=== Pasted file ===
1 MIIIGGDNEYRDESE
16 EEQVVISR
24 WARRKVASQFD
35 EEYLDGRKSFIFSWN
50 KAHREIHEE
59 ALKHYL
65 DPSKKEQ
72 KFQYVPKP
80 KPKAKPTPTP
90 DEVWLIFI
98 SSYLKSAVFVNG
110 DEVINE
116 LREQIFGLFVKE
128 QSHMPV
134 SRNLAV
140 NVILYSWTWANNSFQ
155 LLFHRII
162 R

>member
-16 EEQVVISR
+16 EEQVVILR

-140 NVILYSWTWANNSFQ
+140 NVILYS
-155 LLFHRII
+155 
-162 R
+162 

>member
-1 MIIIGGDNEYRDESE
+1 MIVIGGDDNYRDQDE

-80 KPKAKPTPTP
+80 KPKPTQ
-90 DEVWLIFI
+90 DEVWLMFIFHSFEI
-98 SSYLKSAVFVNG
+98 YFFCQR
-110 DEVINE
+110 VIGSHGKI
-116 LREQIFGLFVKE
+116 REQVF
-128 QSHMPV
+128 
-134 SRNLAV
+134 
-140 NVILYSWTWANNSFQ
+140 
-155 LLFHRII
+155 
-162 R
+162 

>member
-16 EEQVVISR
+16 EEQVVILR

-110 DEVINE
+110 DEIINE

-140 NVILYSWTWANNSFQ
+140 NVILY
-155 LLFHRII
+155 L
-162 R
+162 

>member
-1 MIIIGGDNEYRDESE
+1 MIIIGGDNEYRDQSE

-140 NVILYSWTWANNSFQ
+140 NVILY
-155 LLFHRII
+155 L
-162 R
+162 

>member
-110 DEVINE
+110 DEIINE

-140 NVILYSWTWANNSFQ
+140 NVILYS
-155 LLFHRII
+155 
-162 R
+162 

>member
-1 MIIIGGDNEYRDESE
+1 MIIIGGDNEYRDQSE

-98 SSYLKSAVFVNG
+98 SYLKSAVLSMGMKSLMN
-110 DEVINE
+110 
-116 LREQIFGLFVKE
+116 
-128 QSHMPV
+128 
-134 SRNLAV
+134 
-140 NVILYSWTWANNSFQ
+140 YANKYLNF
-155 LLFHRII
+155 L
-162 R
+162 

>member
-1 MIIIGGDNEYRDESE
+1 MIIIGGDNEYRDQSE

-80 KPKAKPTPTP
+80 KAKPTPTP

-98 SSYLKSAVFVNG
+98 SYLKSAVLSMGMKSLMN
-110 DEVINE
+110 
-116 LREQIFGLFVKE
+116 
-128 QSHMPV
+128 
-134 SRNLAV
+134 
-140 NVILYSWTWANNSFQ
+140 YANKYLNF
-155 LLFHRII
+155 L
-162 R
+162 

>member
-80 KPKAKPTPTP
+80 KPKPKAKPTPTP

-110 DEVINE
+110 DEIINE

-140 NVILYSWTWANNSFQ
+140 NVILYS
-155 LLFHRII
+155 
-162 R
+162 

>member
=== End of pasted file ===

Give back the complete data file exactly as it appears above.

1 MIIIGGDNEYRDESE
16 EEQVVISR
24 WARRKVASQFD
35 EEYLDGRKSFIFSWN
50 KAHREIHEE
59 ALKHYL
65 DPSKKEQ
72 KFQYVPKP
80 KPKAKPTPTP
90 DEVWLIFI
98 SSYLKSAVFVNG
110 DEVINE
116 LREQIFGLFVKE
128 QSHMPV
134 SRNLAV
140 NVILYSWTWANNSFQ
155 LLFHRII
162 R

>member
-16 EEQVVISR
+16 EEQVVILR

-140 NVILYSWTWANNSFQ
+140 NVILYS
-155 LLFHRII
+155 
-162 R
+162 

>member
-1 MIIIGGDNEYRDESE
+1 MIVIGGDDNYRDQDE

-80 KPKAKPTPTP
+80 KPKPTQ
-90 DEVWLIFI
+90 DEVWLMFIFHSFEI
-98 SSYLKSAVFVNG
+98 YFFCQR
-110 DEVINE
+110 VIGSHGKI
-116 LREQIFGLFVKE
+116 REQVF
-128 QSHMPV
+128 
-134 SRNLAV
+134 
-140 NVILYSWTWANNSFQ
+140 
-155 LLFHRII
+155 
-162 R
+162 

>member
-16 EEQVVISR
+16 EEQVVILR

-110 DEVINE
+110 DEIINE

-140 NVILYSWTWANNSFQ
+140 NVILY
-155 LLFHRII
+155 L
-162 R
+162 

>member
-1 MIIIGGDNEYRDESE
+1 MIIIGGDNEYRDQSE

-140 NVILYSWTWANNSFQ
+140 NVILY
-155 LLFHRII
+155 L
-162 R
+162 

>member
-110 DEVINE
+110 DEIINE

-140 NVILYSWTWANNSFQ
+140 NVILYS
-155 LLFHRII
+155 
-162 R
+162 

>member
-1 MIIIGGDNEYRDESE
+1 MIIIGGDNEYRDQSE

-98 SSYLKSAVFVNG
+98 SYLKSAVLSMGMKSLMN
-110 DEVINE
+110 
-116 LREQIFGLFVKE
+116 
-128 QSHMPV
+128 
-134 SRNLAV
+134 
-140 NVILYSWTWANNSFQ
+140 YANKYLNF
-155 LLFHRII
+155 L
-162 R
+162 

>member
-1 MIIIGGDNEYRDESE
+1 MIIIGGDNEYRDQSE

-80 KPKAKPTPTP
+80 KAKPTPTP

-98 SSYLKSAVFVNG
+98 SYLKSAVLSMGMKSLMN
-110 DEVINE
+110 
-116 LREQIFGLFVKE
+116 
-128 QSHMPV
+128 
-134 SRNLAV
+134 
-140 NVILYSWTWANNSFQ
+140 YANKYLNF
-155 LLFHRII
+155 L
-162 R
+162 

>member
-80 KPKAKPTPTP
+80 KPKPKAKPTPTP

-110 DEVINE
+110 DEIINE

-140 NVILYSWTWANNSFQ
+140 NVILYS
-155 LLFHRII
+155 
-162 R
+162 

>member